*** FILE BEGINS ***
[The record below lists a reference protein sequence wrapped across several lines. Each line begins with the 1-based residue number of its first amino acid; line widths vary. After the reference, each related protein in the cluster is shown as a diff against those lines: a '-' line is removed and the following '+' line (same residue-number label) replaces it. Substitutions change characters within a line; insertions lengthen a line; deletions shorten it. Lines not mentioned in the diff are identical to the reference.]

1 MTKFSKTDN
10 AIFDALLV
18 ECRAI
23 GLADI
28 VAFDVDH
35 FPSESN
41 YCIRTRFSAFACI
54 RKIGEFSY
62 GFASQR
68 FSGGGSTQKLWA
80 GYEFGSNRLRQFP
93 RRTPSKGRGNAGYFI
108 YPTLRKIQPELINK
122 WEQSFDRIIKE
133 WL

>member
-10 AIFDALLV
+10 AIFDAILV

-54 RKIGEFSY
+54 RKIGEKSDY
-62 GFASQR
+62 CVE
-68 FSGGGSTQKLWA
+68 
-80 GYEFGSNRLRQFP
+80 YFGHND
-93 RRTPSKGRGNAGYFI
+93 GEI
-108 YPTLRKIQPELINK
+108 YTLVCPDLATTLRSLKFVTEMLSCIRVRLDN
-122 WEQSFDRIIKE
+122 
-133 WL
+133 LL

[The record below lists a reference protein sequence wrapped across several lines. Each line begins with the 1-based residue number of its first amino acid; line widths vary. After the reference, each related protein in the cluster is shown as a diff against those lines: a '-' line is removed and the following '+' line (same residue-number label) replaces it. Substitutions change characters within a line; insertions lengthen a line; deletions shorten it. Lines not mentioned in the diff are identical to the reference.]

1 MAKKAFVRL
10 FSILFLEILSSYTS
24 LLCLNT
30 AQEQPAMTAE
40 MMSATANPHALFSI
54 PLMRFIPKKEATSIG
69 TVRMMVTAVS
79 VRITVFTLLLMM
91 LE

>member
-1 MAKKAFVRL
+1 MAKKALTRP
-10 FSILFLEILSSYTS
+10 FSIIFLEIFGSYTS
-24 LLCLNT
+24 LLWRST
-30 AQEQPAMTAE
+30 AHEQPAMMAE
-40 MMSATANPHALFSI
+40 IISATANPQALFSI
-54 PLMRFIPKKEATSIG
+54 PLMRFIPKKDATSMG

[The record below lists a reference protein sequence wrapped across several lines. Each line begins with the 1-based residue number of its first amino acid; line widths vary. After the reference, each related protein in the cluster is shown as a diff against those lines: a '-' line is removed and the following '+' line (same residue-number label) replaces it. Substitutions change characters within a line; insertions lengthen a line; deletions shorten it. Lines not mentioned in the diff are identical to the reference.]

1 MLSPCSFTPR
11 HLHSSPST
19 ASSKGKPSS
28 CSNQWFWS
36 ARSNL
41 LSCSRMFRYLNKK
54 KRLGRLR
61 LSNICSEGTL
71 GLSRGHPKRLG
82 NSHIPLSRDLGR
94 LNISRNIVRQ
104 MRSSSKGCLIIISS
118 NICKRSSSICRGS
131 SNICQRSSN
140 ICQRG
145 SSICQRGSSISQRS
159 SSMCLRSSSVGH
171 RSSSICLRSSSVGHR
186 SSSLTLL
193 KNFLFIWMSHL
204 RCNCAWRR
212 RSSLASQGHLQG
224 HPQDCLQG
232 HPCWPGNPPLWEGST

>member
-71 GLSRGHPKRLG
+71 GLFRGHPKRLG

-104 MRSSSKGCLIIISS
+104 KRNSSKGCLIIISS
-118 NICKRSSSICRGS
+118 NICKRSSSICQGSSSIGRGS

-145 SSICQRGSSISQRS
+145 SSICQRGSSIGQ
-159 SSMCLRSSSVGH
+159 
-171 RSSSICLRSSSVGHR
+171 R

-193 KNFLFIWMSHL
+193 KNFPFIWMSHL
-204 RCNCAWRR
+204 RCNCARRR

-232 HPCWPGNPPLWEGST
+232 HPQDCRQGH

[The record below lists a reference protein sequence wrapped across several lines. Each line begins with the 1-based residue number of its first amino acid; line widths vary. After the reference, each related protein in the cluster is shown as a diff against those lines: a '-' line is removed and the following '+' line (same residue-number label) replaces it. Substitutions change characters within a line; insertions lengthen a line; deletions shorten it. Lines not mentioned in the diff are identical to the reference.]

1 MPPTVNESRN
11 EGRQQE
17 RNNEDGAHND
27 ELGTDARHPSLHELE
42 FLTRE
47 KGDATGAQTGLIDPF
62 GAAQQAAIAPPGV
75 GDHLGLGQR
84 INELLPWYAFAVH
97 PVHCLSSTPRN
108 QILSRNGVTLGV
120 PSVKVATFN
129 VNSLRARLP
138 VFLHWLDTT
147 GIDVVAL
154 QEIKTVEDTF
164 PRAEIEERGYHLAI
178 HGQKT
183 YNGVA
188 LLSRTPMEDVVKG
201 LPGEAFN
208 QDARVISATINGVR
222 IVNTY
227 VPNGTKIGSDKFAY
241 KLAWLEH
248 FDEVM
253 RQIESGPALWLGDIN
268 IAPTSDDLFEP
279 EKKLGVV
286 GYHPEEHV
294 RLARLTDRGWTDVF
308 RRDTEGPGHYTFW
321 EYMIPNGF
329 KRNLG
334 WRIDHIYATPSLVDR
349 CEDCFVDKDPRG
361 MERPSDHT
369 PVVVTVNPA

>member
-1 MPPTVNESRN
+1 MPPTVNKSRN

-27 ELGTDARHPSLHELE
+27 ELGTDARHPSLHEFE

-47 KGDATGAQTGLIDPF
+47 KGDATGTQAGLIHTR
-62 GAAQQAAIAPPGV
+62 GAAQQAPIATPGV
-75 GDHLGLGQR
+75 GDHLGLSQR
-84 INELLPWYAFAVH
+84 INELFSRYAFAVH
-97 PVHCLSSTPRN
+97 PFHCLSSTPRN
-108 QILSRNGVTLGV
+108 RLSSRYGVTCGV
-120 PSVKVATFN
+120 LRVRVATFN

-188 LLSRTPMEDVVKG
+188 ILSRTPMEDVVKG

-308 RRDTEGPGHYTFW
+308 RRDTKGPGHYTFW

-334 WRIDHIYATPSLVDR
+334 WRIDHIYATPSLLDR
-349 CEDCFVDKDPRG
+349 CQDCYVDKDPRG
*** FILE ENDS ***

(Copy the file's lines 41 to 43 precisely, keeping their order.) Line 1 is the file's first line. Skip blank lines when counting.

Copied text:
40 MMSATANPHALFSI
54 PLMRFIPKKEATSIG
69 TVRMMVTAVS